In this article, the authors were interested to explore how teachers can effectively facilitate classroom discussions in the ways that elicit negotiation of meaning and maximize the potential of mathematical inquiry activities. In the neriage stage, Japanese teachers encourage students to listen to other students’ ideas carefully and consider the strengths and weaknesses of different problem-solving strategies. Then the teachers facilitate discussions to co-determine which strategy is the most reasonable and efficient one. This article introduces a video-based lesson study that explored how a group of U.S. teachers could successfully implement consensus building discussions (or neriage) in their mathematics classrooms.
Updated: Aug. 21, 2012
This study had two purposes. First, it aimed to provide an analysis of the types of questions teachers use to promote thinking, problem-solving and reasoning in their students. Second, it aimed to provide an analysis of the types of discourse the students used to problem-solve and reason during their small group discussions. The results showed that the teachers used a range of questioning strategies from those that probed for information and challenged children’s perspectives to those higher-level questions that required children to provide reasons, make connections or think meta-cognitively.
Updated: Aug. 01, 2012
This study draws data from a public university teacher education program that specifically sought to prepare White, middle-income, novice teachers to work in a large, urban school district. Specifically, the authors sought to find out what characteristics and environmental supports were important to these teachers in their first years of teaching. The results of this study identified seven criteria that emerged from interviews of 12 new urban teachers in exploring what makes them feel successful in their jobs. Themes included access to significant adult relationships, ability to mentor others, ability to problem-solve, hope, high expectations for self and students, sociocultural awareness, and the teachers’ need to access professional development opportunities.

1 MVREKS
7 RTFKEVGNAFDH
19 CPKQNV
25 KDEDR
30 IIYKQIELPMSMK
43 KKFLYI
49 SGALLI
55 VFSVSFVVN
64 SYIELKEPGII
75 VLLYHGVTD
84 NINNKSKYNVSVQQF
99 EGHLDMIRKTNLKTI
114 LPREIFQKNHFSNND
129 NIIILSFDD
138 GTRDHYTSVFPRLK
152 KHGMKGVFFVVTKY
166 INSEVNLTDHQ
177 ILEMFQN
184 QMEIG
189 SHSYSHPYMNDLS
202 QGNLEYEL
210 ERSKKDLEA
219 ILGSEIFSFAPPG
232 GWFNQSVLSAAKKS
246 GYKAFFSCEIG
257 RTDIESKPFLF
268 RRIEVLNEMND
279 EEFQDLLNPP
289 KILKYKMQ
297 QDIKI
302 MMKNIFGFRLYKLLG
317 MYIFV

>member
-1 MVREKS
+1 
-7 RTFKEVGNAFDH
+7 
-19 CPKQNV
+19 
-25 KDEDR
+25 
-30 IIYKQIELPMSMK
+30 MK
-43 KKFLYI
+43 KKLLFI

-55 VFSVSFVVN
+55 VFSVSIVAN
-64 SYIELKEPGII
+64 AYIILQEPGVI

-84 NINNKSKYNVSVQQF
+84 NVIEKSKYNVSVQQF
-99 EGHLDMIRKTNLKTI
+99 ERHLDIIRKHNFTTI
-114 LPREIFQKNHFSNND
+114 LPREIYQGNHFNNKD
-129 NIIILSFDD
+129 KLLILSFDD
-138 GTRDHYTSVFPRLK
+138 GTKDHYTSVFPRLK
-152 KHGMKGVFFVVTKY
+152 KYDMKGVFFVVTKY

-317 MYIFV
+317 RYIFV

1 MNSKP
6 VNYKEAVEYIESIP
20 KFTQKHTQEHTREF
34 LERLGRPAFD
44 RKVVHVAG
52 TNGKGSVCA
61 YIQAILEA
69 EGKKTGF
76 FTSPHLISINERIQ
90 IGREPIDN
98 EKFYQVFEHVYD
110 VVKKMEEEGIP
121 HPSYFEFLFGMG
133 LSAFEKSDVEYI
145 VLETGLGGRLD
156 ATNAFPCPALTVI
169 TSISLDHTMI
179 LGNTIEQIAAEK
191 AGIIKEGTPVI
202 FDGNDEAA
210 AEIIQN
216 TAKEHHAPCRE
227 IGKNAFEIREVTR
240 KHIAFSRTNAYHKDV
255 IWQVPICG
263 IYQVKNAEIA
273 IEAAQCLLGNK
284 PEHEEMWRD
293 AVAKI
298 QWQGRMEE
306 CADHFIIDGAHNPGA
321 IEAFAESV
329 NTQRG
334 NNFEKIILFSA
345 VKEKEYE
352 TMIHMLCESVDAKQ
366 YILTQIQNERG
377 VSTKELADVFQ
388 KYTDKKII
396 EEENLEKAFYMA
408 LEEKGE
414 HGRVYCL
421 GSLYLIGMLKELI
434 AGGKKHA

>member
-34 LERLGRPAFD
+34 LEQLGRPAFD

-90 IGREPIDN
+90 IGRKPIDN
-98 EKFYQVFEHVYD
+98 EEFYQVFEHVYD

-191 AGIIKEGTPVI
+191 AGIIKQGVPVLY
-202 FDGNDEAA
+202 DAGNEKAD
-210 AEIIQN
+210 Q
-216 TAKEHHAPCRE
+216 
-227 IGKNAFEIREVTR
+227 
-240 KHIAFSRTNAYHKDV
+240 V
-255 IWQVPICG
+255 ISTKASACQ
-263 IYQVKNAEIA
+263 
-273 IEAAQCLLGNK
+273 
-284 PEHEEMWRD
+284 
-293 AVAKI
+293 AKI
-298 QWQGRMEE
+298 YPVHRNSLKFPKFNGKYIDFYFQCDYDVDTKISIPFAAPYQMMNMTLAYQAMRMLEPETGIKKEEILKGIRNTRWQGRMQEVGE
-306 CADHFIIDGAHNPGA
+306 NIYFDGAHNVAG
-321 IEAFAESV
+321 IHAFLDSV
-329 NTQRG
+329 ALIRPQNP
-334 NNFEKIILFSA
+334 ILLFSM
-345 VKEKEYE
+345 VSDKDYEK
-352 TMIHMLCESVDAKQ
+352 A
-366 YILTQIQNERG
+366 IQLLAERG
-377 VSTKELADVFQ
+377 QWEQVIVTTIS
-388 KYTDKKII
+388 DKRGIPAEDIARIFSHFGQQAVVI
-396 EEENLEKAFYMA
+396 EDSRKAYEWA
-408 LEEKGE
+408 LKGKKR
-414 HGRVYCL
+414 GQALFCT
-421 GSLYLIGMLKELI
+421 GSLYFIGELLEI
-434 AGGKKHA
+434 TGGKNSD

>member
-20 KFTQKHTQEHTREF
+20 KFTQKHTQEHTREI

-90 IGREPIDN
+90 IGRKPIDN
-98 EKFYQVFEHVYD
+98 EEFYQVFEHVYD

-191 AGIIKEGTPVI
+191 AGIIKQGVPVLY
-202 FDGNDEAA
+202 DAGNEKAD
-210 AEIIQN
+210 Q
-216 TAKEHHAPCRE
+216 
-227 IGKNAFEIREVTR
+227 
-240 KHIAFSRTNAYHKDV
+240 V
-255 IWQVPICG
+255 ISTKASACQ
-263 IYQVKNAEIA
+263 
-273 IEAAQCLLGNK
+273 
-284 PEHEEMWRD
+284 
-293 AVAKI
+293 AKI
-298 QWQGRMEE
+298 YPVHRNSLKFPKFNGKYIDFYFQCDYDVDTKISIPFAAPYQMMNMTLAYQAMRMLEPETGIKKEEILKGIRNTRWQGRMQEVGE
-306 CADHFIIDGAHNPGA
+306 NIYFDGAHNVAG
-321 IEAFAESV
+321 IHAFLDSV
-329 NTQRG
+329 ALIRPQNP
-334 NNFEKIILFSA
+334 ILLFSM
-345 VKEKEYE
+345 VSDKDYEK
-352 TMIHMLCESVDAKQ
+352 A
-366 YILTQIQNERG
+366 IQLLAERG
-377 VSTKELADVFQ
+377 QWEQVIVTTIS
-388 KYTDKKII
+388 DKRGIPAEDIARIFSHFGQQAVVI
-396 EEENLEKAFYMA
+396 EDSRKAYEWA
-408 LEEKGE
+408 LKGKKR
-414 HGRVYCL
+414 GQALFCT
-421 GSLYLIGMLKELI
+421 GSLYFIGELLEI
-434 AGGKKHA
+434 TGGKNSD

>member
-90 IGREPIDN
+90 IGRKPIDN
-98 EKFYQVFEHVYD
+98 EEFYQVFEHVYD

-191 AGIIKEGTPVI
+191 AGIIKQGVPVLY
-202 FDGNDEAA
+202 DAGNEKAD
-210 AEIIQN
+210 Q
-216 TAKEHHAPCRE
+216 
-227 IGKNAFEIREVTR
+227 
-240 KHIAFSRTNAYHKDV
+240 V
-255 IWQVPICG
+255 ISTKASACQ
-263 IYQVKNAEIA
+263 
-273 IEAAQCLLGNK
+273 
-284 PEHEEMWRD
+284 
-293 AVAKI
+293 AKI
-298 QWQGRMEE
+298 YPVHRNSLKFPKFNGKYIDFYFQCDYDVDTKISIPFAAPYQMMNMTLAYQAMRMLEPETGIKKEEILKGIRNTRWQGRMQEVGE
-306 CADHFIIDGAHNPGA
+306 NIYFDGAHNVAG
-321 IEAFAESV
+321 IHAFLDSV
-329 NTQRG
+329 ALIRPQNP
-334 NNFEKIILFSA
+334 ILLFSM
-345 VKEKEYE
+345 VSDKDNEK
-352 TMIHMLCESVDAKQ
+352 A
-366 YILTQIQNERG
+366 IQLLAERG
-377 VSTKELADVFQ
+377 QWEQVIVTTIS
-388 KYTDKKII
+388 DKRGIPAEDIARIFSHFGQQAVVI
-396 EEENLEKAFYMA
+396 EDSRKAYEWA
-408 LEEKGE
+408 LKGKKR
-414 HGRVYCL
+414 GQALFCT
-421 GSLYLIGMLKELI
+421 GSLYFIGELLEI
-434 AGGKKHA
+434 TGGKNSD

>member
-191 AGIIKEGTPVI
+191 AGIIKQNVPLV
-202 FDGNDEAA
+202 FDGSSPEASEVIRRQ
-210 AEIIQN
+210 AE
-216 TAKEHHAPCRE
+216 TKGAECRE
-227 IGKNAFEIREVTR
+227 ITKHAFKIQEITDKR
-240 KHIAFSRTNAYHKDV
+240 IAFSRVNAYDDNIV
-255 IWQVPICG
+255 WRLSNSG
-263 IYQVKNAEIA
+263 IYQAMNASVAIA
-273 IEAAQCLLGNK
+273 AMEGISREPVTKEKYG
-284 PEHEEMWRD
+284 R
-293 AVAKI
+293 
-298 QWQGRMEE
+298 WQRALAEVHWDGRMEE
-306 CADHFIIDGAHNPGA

Updated: Jul. 10, 2012
Collaborative Teacher Inquiry as a Tool for Building Theory on the Development and Use of Rich Mathematical Tasks
This article describes the collaborative inquiry activity of a group of high school mathematics teachers interested in increasing student engagement and problem solving in the classroom. The results show specific and direct links between teacher inquiry and classroom practice. Furthermore, this case study provides specific information on how an inquiry context is linked to the way teachers interact, form theories, and make use of student work.
Updated: Dec. 03, 2010
Making Sense of Conceptual Tools in Student-Generated Cases: Student Teachers' Problem-Solving Processes
This paper examines the way student teachers make sense of conceptual tools when writing cases. The findings show that transforming practical experiences into theoretical reflection is not a straightforward matter. To be able to elaborate on the task it is crucial to make meaning of the tools. It is demonstrated that the institutional practices, rules and expectations must be explicit for the students.
Updated: Nov. 29, 2010